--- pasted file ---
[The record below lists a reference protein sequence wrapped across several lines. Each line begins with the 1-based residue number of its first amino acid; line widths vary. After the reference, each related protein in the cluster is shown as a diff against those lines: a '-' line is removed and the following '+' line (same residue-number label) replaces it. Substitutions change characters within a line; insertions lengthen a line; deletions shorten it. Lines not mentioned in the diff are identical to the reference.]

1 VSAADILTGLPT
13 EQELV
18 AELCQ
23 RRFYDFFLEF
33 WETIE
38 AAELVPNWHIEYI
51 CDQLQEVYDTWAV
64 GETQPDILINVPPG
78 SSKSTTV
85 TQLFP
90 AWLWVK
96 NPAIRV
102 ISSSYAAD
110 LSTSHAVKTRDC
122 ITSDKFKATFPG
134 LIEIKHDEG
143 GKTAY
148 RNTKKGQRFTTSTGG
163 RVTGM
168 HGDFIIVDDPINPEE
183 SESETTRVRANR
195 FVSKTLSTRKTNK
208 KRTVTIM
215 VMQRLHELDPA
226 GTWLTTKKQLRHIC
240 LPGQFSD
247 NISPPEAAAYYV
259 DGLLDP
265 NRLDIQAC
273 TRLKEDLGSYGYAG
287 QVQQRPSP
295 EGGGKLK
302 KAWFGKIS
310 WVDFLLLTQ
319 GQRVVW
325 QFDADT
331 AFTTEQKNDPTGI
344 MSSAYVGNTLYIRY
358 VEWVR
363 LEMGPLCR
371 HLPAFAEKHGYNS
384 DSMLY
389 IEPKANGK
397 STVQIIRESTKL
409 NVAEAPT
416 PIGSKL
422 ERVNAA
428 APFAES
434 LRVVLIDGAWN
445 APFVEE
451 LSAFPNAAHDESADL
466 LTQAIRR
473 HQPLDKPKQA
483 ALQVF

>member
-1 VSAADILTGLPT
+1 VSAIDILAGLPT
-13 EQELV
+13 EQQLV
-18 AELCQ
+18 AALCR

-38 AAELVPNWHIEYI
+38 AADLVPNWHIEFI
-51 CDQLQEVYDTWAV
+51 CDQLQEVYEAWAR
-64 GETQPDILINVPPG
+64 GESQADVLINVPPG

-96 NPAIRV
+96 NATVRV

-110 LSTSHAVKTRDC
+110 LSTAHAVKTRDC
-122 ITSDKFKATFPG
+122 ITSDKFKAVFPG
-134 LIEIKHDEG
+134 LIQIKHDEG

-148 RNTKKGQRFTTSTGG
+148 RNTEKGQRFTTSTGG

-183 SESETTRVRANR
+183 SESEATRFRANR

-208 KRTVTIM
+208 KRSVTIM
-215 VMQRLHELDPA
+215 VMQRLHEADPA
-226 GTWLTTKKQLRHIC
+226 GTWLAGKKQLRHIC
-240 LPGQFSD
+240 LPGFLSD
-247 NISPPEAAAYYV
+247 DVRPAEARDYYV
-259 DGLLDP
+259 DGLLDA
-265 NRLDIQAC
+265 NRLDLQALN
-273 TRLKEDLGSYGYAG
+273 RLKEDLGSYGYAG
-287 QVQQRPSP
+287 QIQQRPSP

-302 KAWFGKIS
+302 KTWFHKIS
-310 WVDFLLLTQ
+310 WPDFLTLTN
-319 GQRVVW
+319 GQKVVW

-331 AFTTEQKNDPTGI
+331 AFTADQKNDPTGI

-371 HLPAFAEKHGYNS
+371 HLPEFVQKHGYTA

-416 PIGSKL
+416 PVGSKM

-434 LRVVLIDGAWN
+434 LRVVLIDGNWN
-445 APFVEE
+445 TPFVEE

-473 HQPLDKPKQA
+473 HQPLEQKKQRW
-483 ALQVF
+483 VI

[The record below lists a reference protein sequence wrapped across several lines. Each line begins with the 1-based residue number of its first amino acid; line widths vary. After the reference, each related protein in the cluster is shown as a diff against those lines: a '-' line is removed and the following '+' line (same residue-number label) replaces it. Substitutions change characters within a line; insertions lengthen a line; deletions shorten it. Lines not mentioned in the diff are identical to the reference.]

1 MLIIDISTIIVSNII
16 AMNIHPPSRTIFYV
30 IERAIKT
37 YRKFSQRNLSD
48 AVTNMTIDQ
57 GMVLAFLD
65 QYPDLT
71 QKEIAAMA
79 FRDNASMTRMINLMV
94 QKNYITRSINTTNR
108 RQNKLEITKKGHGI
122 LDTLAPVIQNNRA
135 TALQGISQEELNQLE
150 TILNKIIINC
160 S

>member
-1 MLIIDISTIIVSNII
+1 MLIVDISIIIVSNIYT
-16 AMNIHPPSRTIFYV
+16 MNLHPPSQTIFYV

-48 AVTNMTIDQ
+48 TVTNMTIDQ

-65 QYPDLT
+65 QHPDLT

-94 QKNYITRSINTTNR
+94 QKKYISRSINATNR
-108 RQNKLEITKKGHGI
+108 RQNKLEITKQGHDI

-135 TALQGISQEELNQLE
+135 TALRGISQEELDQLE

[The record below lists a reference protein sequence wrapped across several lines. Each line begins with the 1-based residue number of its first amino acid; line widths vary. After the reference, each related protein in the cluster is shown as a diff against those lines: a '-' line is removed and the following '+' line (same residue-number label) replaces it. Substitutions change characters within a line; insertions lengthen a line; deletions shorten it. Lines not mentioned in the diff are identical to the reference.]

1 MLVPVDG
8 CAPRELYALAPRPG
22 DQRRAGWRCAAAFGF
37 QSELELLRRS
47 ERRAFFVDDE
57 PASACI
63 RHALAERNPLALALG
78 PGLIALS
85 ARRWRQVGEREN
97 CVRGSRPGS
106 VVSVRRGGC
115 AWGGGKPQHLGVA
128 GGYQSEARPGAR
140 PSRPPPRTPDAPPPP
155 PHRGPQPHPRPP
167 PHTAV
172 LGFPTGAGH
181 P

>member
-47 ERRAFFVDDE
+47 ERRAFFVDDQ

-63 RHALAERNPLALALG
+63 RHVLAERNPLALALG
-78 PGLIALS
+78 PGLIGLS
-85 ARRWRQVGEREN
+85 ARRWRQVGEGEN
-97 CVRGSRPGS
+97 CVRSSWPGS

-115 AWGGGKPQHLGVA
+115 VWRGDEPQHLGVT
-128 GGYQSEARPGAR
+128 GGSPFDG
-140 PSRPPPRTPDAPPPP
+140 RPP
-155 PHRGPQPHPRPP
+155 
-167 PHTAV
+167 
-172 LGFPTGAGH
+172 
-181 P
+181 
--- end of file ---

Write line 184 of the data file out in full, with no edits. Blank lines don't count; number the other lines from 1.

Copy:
-140 PSRPPPRTPDAPPPP